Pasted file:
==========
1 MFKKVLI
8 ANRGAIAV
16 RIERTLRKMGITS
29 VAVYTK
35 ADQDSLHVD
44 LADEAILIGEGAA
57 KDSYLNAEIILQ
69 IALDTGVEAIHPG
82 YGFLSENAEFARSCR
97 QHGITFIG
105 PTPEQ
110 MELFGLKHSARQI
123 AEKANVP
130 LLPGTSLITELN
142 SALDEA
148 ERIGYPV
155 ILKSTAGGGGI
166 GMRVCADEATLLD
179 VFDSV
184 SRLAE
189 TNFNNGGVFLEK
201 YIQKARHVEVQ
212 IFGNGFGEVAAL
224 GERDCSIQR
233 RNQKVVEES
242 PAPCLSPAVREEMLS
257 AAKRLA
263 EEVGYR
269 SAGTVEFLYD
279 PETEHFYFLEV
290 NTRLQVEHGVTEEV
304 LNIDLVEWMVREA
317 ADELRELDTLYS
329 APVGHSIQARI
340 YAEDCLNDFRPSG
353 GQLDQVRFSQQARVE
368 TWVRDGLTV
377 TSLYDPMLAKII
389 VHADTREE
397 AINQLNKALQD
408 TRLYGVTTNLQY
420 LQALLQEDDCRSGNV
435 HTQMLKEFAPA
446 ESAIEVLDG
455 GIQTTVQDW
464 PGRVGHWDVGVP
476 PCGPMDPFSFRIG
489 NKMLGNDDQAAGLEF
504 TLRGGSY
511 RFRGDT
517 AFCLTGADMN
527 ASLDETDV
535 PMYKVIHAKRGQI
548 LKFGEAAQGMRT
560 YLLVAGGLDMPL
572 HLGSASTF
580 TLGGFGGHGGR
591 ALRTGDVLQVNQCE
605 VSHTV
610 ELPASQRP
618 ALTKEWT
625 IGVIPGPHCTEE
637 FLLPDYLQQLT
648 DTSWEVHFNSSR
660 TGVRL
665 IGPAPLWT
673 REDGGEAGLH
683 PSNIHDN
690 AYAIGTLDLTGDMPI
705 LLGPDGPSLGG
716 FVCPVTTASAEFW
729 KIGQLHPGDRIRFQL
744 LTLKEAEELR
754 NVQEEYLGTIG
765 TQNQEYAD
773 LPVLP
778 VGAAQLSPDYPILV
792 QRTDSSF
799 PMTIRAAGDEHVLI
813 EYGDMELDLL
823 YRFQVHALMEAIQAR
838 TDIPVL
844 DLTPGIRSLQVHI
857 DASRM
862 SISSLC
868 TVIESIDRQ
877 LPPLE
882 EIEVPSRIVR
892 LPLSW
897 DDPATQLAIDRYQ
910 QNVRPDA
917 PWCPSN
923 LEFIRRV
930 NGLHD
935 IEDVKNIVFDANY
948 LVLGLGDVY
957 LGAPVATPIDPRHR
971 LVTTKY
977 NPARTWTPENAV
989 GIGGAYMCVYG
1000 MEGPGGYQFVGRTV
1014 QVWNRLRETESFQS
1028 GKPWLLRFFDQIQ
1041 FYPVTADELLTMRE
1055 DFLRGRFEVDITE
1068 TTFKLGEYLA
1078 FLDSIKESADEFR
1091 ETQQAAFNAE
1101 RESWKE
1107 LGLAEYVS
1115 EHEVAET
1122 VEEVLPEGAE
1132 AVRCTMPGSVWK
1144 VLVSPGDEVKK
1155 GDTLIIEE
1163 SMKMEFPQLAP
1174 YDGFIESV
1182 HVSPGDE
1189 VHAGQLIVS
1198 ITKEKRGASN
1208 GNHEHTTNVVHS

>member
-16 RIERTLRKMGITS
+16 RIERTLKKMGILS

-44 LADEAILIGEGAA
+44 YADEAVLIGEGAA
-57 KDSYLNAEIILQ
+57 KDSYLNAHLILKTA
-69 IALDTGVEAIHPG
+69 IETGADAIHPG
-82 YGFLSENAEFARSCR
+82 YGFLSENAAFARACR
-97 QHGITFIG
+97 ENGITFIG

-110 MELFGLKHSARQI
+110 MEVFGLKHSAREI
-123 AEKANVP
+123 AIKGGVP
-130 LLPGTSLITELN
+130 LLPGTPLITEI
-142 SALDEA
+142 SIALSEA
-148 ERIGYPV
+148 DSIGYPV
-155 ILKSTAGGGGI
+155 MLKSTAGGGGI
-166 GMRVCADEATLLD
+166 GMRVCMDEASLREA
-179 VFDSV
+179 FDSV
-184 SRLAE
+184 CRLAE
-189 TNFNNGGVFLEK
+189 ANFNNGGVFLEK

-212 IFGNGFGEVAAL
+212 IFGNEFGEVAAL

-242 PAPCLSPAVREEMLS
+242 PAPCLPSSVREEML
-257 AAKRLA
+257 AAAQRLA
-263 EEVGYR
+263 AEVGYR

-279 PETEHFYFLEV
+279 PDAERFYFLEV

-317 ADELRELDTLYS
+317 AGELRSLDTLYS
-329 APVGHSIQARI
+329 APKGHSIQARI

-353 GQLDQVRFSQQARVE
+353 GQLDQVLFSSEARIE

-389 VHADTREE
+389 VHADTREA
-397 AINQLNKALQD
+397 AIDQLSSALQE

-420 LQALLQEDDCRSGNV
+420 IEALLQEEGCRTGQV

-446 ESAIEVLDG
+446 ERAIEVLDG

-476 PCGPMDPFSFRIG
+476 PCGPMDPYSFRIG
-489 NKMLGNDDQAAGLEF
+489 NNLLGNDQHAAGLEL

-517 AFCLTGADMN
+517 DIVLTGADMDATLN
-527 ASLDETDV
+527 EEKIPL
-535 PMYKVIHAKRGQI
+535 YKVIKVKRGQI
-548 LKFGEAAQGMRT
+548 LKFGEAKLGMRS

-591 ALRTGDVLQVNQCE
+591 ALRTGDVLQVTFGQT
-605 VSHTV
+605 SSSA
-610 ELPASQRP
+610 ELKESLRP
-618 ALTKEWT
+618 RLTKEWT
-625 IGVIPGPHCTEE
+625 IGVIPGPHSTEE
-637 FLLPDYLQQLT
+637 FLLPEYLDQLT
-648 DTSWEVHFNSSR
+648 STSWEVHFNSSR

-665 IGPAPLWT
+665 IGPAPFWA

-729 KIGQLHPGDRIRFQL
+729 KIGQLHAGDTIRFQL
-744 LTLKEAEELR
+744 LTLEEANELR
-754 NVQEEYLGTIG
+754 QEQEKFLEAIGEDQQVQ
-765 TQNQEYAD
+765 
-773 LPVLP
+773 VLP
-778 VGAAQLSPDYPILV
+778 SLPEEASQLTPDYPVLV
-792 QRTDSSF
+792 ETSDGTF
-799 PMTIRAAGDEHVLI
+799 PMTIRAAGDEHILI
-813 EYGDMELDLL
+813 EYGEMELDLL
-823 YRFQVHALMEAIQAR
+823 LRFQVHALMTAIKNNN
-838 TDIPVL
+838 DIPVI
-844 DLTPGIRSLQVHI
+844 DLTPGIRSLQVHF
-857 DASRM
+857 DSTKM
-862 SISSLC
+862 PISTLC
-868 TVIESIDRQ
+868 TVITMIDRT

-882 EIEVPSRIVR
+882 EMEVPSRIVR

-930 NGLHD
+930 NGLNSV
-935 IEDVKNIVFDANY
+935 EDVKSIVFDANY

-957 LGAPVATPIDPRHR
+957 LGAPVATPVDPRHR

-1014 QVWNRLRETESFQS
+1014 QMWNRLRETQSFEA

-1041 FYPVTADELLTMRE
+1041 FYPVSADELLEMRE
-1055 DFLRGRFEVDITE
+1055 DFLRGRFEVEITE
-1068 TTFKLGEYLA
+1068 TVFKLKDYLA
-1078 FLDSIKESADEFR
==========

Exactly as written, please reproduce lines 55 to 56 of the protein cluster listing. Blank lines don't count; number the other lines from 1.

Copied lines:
560 YLLVAGGLDMPL
572 HLGSASTF